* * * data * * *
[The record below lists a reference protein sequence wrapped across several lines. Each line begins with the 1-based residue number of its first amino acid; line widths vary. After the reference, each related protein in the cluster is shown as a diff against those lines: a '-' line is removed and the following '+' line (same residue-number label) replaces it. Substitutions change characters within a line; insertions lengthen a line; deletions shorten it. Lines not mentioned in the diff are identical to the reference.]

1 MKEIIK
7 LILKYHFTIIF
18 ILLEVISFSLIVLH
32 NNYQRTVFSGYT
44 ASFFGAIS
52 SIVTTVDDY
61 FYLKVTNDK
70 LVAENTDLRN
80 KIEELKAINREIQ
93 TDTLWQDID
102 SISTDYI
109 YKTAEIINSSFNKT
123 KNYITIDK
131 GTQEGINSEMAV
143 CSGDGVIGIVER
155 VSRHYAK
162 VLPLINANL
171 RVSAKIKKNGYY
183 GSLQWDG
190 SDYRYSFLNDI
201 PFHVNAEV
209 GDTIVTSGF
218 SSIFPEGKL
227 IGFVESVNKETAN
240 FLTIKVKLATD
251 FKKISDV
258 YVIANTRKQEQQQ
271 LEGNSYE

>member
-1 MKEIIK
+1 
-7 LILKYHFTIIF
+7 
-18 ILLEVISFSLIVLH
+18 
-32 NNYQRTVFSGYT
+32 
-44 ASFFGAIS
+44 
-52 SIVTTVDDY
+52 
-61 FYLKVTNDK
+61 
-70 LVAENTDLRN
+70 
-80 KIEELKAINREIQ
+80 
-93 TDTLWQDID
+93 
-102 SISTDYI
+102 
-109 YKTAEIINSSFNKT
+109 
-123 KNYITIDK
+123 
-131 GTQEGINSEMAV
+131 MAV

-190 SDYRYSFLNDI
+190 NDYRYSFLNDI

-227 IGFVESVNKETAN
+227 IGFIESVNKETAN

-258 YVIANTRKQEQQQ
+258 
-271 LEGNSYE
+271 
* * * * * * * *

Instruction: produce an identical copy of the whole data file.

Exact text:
[The record below lists a reference protein sequence wrapped across several lines. Each line begins with the 1-based residue number of its first amino acid; line widths vary. After the reference, each related protein in the cluster is shown as a diff against those lines: a '-' line is removed and the following '+' line (same residue-number label) replaces it. Substitutions change characters within a line; insertions lengthen a line; deletions shorten it. Lines not mentioned in the diff are identical to the reference.]

1 MKEIIK
7 LILKYHFTIIF
18 ILLEVISFSLIVLH
32 NNYQRTVFSGYT
44 ASFFGAIS
52 SIVTTVDDY
61 FYLKVTNDK
70 LVAENTDLRN
80 KIEELKAINREIQ
93 TDTLWQDID
102 SISTDYI
109 YKTAEIINSSFNKT
123 KNYITIDK
131 GTQEGINSEMAV
143 CSGDGVIGIVER
155 VSRHYAK
162 VLPLINANL
171 RVSAKIKKNGYY
183 GSLQWDG
190 SDYRYSFLNDI
201 PFHVNAEV
209 GDTIVTSGF
218 SSIFPEGKL
227 IGFVESVNKETAN
240 FLTIKVKLATD
251 FKKISDV
258 YVIANTRKQEQQQ
271 LEGNSYE

>member
-1 MKEIIK
+1 
-7 LILKYHFTIIF
+7 
-18 ILLEVISFSLIVLH
+18 
-32 NNYQRTVFSGYT
+32 
-44 ASFFGAIS
+44 
-52 SIVTTVDDY
+52 
-61 FYLKVTNDK
+61 
-70 LVAENTDLRN
+70 
-80 KIEELKAINREIQ
+80 
-93 TDTLWQDID
+93 
-102 SISTDYI
+102 
-109 YKTAEIINSSFNKT
+109 
-123 KNYITIDK
+123 
-131 GTQEGINSEMAV
+131 MAV

-190 SDYRYSFLNDI
+190 NDYRYSFLNDI

-227 IGFVESVNKETAN
+227 IGFIESVNKETAN

-258 YVIANTRKQEQQQ
+258 
-271 LEGNSYE
+271 